MN farmers stress need for new Farm Bill during D.C. Hill Visits

While Minnesota farmers make final preparations for the 2024 planting season, a team of directors met with federal legislators in Washington, D.C., on March 14 to underscore the urgent need to pass a new Farm Bill.

“The Farm Bill truly needs to get done so we have some direction,” Darin Johnson, vice president of the Minnesota Soybean Growers Association (MSGA), said during a meeting with Sen. Amy Klobuchar and her staff. “Each side needs to come together and compromise.”

Ten directors from both MSGA and ASA gathered in the nation’s capital to attend the American Soybean Association’s (ASA) Soy Issues Forum and board meetings, and to participate in ASA’s semiannual Hill Visits.

Last November, lawmakers approved a one-year extension of the Farm Bill. With election season about to ramp up, the clock is ticking to pass a fully funded Farm Bill within months.

“We need that safety net, that security, to plant our crop,” ASA Director Adam Guetter said.

ASA’s Farm Bill priorities include:

• Improving the Title I farm safety net for soybeans to make it more responsive in times of economic disruption;
• Protecting crop insurance to assist with volatile weather and crop loss; and
• Protecting the farmer-funded, farmer-led soy checkoff that provides a high return on investment.

“The safety net doesn’t quite work as it should be right now, and we’d like to see improvements,” said Vesta farmer George Goblish, who sits on ASA’s board.

MSGA and ASA directors visit with Sen. Tina Smith during a visit to the senator’s office on March 13, 2024.

If the legislation, which will top $1 trillion, isn’t passed this year, growers are concerned a new Congress could make massive changes to the Farm Bill in 2025.

“We don’t want to start over,” Goblish said.

A strong farm safety net and ag economy also puts farmers in a stronger position to pass down their farms to the next generation. And when agriculture succeeds, rural economies prosper.

“Our local communities revolve around farming,” Guetter said. “The farm economy helps keep people in rural America, and that’s why it’s so important to pass a new Farm Bill.”

MSGA Vice President Darin Johnson (right) and Secretary Rose Wendinger present Rep. Brad Finstad with the Spirit of MSGA award following a meeting in the congressman’s Washington, D.C., office.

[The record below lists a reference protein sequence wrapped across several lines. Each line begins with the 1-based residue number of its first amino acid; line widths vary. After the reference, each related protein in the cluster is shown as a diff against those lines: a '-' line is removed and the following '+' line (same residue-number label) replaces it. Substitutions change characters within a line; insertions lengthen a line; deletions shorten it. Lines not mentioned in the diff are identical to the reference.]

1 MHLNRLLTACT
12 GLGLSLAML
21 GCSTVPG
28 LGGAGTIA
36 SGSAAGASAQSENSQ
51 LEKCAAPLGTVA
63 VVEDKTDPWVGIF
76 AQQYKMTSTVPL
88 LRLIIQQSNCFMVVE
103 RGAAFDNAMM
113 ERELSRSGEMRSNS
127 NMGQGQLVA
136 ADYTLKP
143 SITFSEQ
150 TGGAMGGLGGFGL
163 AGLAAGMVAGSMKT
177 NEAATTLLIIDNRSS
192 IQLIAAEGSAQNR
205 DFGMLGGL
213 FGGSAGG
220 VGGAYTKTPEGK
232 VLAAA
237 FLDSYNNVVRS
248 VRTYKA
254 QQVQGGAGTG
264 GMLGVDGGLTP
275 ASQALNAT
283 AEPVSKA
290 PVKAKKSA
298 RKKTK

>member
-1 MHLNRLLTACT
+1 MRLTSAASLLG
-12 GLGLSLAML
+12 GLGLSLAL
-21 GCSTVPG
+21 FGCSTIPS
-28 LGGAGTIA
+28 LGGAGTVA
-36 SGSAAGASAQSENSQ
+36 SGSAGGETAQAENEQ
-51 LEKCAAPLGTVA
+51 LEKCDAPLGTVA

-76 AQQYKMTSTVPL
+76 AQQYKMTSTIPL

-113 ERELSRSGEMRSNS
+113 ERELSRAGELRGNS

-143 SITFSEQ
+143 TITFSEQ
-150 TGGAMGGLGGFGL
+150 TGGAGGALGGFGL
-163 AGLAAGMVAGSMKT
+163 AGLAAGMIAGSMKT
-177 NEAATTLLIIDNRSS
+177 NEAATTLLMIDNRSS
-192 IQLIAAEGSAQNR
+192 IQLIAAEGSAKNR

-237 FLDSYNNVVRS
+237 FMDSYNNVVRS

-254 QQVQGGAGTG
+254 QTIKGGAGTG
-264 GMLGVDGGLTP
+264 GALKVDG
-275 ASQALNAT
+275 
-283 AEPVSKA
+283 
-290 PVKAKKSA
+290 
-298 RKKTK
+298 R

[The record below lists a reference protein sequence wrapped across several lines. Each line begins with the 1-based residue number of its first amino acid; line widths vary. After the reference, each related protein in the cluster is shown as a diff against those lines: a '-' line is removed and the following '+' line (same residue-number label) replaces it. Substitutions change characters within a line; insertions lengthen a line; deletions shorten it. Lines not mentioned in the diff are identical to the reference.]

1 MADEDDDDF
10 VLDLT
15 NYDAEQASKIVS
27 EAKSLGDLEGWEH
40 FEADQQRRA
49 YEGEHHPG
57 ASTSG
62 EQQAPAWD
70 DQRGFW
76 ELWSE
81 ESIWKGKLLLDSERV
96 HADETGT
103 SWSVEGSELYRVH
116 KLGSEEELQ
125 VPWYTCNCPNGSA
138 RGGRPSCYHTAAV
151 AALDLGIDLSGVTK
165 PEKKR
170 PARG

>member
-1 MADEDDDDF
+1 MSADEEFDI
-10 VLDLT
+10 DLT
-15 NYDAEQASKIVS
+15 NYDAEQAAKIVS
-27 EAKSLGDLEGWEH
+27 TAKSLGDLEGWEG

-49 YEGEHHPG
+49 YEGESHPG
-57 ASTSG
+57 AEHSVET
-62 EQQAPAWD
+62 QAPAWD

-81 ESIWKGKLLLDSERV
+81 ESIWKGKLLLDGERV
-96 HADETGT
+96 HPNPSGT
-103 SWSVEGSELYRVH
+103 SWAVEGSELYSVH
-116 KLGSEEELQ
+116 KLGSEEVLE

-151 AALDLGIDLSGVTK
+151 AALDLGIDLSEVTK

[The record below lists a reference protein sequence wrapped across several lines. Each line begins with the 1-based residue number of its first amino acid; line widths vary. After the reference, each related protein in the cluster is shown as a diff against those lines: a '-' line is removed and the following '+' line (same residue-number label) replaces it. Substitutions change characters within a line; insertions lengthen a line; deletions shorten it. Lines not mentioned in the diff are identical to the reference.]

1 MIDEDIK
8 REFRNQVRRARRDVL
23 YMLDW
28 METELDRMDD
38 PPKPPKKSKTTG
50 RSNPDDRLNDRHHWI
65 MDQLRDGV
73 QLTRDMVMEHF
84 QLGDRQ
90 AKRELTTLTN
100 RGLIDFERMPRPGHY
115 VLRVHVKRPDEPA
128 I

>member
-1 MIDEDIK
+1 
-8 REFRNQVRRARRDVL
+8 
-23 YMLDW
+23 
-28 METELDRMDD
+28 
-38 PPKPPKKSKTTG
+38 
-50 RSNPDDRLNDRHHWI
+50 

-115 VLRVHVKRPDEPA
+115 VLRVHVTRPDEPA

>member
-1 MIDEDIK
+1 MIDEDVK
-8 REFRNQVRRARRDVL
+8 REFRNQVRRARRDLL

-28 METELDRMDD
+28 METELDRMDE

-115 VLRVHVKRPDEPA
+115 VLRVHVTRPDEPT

MSGA also came bearing a gift for Rep. Brad Finstad, the first-term congressman from Minnesota’s First District. Johnson presented the congressman, who farms in Brown County, with the inaugural Spirit of MSGA award, which recognizes legislators who work in good faith to support farm-friendly legislation.

“Thank you for all you do here in D.C. to be a voice for agriculture,” Johnson said.

Throughout the Hill Visit, directors also underscored the importance of China’s market to U.S. soybean producers. About 60 percent of all U.S. exports are destined for the Chinese market; in Minnesota, about one in every three rows are exported to China. In total, yearly trade relations between U.S. soybeans and China totals about $18 billion. Any disruptions with China or a repeat of the 2018-2019 trade war could cause severe harm to Minnesota farmers. ASA also is opposed to any efforts to revoke Permanent Normal Trade Relations (PNTR) status from China.

“Farmers are the ones who would get punished the most in a trade dispute,” Johnson said.

To help diversify market opportunities for U.S. soybeans, ASA supports the doubling of funding for the Market Access Program (MAP) and the Foreign Market Development (FMD) program in the new Farm Bill.

“Places like Egypt have been a great market for us, but we need to continue to build demand and find new markets so we’re not so reliant on China,” said Goblish, who also serves on the World Initiative for Soy in Human Health (WISHH) board.

Growers also explained to legislators the value of the soy checkoff. Although ASA’s advocacy helped soundly defeat a House bill last year that would’ve rolled back the checkoff program, a bipartisan, anti-checkoff bill is still lingering in the Senate.

“The checkoff helps us open new markets and address production challenges,” Wendinger told Rep. Pete Stauber’s staff. “We can’t do our research without the checkoff.”

Hill Visits don’t typically result in seismic changes in policies. But through repeated engagement and building relationships, ASA and MSGA directors are helping to move the needle. Farmers are delivering a strong, proactive message that lawmakers hear loud and clear.

“It feels like our meetings resonate with legislators and their aides,” Johnson said. “We have great support from our senators and representatives.“

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